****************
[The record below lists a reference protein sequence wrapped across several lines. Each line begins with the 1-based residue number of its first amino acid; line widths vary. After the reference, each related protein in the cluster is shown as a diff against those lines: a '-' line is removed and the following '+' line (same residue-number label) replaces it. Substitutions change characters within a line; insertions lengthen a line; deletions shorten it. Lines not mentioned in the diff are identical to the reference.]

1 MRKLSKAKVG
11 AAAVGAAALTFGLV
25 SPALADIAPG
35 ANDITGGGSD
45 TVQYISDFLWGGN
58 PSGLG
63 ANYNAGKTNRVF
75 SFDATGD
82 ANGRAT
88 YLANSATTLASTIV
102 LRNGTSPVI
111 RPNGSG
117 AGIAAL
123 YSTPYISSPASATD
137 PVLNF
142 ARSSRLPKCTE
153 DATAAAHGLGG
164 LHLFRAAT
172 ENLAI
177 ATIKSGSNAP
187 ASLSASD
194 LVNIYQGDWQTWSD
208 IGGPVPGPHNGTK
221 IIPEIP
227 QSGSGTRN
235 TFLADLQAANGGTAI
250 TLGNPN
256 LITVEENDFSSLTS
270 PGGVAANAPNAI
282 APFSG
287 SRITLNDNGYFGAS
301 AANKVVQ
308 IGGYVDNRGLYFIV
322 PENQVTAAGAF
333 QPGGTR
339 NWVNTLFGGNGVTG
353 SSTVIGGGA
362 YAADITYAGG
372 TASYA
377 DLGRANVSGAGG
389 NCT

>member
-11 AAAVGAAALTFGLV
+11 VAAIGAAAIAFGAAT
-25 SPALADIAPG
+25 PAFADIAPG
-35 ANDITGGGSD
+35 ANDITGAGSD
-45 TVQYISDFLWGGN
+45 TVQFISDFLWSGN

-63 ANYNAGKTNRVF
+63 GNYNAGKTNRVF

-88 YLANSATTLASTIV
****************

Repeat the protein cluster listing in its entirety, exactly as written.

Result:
[The record below lists a reference protein sequence wrapped across several lines. Each line begins with the 1-based residue number of its first amino acid; line widths vary. After the reference, each related protein in the cluster is shown as a diff against those lines: a '-' line is removed and the following '+' line (same residue-number label) replaces it. Substitutions change characters within a line; insertions lengthen a line; deletions shorten it. Lines not mentioned in the diff are identical to the reference.]

1 MRKLSKAKVG
11 AAAVGAAALTFGLV
25 SPALADIAPG
35 ANDITGGGSD
45 TVQYISDFLWGGN
58 PSGLG
63 ANYNAGKTNRVF
75 SFDATGD
82 ANGRAT
88 YLANSATTLASTIV
102 LRNGTSPVI
111 RPNGSG
117 AGIAAL
123 YSTPYISSPASATD
137 PVLNF
142 ARSSRLPKCTE
153 DATAAAHGLGG
164 LHLFRAAT
172 ENLAI
177 ATIKSGSNAP
187 ASLSASD
194 LVNIYQGDWQTWSD
208 IGGPVPGPHNGTK
221 IIPEIP
227 QSGSGTRN
235 TFLADLQAANGGTAI
250 TLGNPN
256 LITVEENDFSSLTS
270 PGGVAANAPNAI
282 APFSG
287 SRITLNDNGYFGAS
301 AANKVVQ
308 IGGYVDNRGLYFIV
322 PENQVTAAGAF
333 QPGGTR
339 NWVNTLFGGNGVTG
353 SSTVIGGGA
362 YAADITYAGG
372 TASYA
377 DLGRANVSGAGG
389 NCT

>member
-11 AAAVGAAALTFGLV
+11 VAAIGAAAIAFGAAT
-25 SPALADIAPG
+25 PAFADIAPG
-35 ANDITGGGSD
+35 ANDITGAGSD
-45 TVQYISDFLWGGN
+45 TVQFISDFLWSGN

-63 ANYNAGKTNRVF
+63 GNYNAGKTNRVF

-88 YLANSATTLASTIV